Wednesday, December 25, 2013

Explaining Effes using easy words

I read a nice thing today: the person who wrote it was explaining what they do using only easy words. (He got that idea from another place.) That person works on some very hard problems, but he was still able to explain them. I thought I would do the same for Effes (which isn't as hard as what that other person does!).

In order to get a computer to do something, you have to say what you want in a different way than normal talking. There are many, many ways to do this, but only a few are used by most people. I want to come up with a new way of talking to a computer, but I know that it won't ever be used by most people. I'll probably be the only person to ever use it, if I ever finish it at all! So why do I want to do this?

First of all, it's fun. I like learning about new ways of talking to computers, so coming up with one of my own is interesting. This is the most important reason, and it's why I sometimes don't work on this for weeks, if I'm not in the mood. But I also have some ideas I haven't seen before, and which I think might be fun to try.

Most ways of talking to computers have a way of saying that one thing is a kind of another thing. This idea is very important. You can say that a dog is a kind of animal, and so is a cat. This means you can think of both a dog and a cat as being just an animal — in which case you can ask it to walk or eat — or you can think of a dog as exactly being a dog, in which case you can ask it to sit (which you can't ask a cat to do).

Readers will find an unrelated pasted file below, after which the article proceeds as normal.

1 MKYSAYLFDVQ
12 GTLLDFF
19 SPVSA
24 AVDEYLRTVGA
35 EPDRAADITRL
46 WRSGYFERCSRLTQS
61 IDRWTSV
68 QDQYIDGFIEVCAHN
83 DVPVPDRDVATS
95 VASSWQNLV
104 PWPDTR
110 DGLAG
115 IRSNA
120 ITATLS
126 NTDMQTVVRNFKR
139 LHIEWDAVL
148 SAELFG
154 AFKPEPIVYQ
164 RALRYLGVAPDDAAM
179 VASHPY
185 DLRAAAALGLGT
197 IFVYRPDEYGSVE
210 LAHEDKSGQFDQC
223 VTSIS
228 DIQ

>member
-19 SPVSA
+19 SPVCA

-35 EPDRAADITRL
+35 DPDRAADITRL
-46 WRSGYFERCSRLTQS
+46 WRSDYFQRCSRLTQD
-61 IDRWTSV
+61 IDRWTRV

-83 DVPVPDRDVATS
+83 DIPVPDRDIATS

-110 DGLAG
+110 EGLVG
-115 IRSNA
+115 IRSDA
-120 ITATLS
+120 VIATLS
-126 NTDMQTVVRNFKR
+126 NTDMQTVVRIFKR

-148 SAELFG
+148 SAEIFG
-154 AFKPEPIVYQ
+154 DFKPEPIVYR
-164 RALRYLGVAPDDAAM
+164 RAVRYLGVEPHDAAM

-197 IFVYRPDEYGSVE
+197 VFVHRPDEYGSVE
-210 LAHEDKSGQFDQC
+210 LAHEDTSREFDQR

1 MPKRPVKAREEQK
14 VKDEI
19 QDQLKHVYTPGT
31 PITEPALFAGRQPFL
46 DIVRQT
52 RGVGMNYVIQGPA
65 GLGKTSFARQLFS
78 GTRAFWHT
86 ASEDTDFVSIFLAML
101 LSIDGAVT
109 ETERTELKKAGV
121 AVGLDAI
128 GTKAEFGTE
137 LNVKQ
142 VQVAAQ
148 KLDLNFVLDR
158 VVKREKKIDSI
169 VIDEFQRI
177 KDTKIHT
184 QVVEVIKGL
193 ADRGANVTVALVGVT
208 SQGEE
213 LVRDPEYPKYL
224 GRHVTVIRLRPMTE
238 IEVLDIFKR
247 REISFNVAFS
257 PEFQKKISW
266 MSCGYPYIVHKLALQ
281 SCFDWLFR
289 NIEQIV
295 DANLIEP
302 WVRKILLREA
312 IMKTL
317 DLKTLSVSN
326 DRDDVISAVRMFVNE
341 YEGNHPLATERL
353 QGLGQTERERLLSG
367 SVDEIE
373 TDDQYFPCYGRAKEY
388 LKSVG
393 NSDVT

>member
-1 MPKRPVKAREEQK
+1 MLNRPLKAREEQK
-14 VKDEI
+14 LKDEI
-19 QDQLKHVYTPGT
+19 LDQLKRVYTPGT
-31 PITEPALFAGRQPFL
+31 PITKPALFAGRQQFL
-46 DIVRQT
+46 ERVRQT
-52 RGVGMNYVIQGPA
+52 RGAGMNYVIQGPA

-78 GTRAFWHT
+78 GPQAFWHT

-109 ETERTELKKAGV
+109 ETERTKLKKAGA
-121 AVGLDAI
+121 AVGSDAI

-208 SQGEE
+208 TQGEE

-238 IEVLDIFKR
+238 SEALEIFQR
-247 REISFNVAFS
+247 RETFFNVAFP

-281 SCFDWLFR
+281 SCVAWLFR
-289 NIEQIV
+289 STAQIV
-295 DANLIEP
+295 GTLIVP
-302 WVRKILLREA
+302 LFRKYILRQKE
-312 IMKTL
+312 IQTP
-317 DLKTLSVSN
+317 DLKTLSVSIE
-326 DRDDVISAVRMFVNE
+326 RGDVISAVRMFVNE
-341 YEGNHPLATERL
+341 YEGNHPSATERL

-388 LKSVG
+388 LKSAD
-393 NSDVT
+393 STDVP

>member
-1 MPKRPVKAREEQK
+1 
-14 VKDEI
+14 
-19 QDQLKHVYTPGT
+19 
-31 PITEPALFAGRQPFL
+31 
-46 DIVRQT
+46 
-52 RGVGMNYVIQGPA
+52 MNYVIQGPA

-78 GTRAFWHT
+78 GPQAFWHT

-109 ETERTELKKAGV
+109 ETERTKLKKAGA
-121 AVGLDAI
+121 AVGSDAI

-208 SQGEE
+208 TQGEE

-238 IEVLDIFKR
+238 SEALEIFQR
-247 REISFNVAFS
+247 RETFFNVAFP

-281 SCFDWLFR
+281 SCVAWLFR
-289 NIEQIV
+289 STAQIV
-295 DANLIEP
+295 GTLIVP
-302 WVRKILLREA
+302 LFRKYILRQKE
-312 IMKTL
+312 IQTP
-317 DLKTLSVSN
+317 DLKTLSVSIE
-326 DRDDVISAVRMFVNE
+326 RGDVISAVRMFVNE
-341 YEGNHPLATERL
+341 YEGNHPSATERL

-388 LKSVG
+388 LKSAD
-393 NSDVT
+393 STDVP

Most ways of talking to computers focus on that idea, but Effes focuses on another one: that a dog is an animal added with something that sits. This lets you add a dog with even more things — like something that chases balls. You can even say that something runs, eats, sits, and chases balls, without saying that it's a dog. That means if you have a horse, you can say easily that it does all those things, without having to say that there is such a thing as a "running, eating, sitting, ball-chasing animal," which a dog and horse are, but a cat is not (remember, the cat does all of those things except sitting).

This idea seems simple, but there are hard parts to it. A dog and a person can both eat, but let's say a person can get full while a dog never can (they like to eat a lot!). So if you have something, and all you know is that it eats (you don't know if it's a dog or a person), then it's hard to know if it should be full after it eats.

A bigger problem is if you add a dog and a person together. That doesn't really make sense, but you can still ask the computer to do it! If you have such a thing, and you ask it to eat, then is it full? Its person-half is full, but its dog-half isn't. But a thing can't be both full and not-full. (There are real cases that are like the dog-person but more normal, but for now let's focus on the dog-person.)

The answer to this problem in Effes is that sometimes the dog-person is both full and not-full, and the computer thinks about things both ways. But other times, you tell the computer that one of the halves is more important, and then the computer only thinks about that half's answer to the question, "are you full?" So if you ask if a dog-person is full after it eats, the answer could be "yes and no," or "yes" (if the person half is more important) or "no" (if the dog half is more important). You get to pick which it is.

So far, I have only thought about some of these ideas. My next step is to get the computer to actually start thinking in this new way.

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